Amy Traggianese | June 2016
Drawing, Writing, Learning… Nouns!
I teach art in a great elementary school and one of the most exciting parts of my job is co-teaching with classroom teachers during nine week arts integration blocks. In our HOT School, these are called HOT Blocks: once a week sessions with lessons designed so all students, and especially those in need of academic support, can learn through multiple intelligence and the arts in addition to conventional methods.
When I met with the first grade teachers to plan our HOT Block lessons, they mentioned that many students needed to review nouns: a person, place or thing. Proper nouns need a capital letter. Reviewing sentence structure and those all important capital letters at the beginning of a sentence and don’t forget our ending punctuation!
The CCSS for Language in first grade call for students to write, and write often. The National Core Arts Standards call for students to Engage collaboratively in exploration and imaginative play with materials. On the first day, the classroom teacher reviewed nouns and had the students start with pictures. Since nouns can be a person, place or thing, that is what we had them do first: choose one of each and draw a separate picture for each one.
The students cut their pictures apart and glued them down onto a dark piece of construction paper. Under each drawing they wrote “person, place, thing” with a metallic colored pencil. Cool art supplies are mandatory!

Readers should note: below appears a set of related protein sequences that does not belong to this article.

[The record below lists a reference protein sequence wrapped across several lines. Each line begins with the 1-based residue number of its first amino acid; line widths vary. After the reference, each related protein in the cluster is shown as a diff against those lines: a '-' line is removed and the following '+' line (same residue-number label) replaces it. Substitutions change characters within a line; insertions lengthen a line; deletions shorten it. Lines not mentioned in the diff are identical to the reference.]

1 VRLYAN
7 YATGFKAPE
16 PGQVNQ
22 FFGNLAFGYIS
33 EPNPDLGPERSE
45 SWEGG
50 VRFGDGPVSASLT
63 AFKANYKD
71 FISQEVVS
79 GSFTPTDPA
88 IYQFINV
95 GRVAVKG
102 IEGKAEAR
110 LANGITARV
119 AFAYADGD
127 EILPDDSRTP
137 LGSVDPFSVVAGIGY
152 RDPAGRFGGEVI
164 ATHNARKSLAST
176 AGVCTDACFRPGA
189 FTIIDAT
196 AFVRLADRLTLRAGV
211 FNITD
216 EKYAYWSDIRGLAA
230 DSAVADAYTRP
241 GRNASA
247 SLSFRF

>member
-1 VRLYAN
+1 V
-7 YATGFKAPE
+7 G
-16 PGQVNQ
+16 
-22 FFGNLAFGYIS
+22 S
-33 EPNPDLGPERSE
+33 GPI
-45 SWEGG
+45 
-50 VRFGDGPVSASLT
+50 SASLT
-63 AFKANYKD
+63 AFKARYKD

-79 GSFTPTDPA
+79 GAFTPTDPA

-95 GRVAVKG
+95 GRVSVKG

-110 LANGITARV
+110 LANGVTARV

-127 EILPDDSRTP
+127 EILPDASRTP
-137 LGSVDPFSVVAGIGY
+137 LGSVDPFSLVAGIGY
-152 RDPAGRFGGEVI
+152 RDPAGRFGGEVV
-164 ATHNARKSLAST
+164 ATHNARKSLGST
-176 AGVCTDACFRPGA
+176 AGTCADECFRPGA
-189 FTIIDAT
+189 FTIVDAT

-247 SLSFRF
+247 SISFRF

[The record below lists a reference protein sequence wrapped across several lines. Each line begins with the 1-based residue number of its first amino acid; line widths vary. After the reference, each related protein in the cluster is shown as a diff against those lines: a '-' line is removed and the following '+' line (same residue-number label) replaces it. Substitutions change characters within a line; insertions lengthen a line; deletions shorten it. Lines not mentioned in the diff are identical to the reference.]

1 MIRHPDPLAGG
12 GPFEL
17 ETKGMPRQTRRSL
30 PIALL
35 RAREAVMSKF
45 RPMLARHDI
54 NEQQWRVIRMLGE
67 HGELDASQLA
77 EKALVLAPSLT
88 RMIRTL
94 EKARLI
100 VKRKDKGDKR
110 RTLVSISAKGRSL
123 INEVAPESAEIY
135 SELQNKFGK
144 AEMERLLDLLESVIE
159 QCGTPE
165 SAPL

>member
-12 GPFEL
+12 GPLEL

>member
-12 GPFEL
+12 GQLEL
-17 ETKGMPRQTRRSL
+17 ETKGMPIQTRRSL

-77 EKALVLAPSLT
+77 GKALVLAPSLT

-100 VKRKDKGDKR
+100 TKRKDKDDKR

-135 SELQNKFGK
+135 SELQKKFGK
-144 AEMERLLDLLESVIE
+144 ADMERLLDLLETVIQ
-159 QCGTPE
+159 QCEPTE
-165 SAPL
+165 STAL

During our next HOT Block, I modeled with my noun pictures how they will use their three nouns together to create a creative sentence and draw a picture. A few students volunteered different ways to use my three words to create different, and sometimes silly sentences. We gave the students their papers from last week and they were excited to create a new illustration and sentences with their nouns!
It is fun for students to play with language and drawing. Reviewing language and art standards in this way is developmentally appropriate for all ages, the student creates their own graphic (art) organizer.
Scroll down for the CCSS and NCAS for this lesson, and let me know how you use drawing to help students remember, practice and learn!
English Language Arts Standards for Language covered in these lessons:
Demonstrate command of the conventions of standard English grammar and usage when writing or speaking.
Print all upper- and lowercase letters.
Use common, proper, and possessive nouns.
Demonstrate command of the conventions of standard English capitalization, punctuation, and spelling when writing.
Capitalize dates and names of people.
Use end punctuation for sentences.
Spell untaught words phonetically, drawing on phonemic awareness and spelling conventions.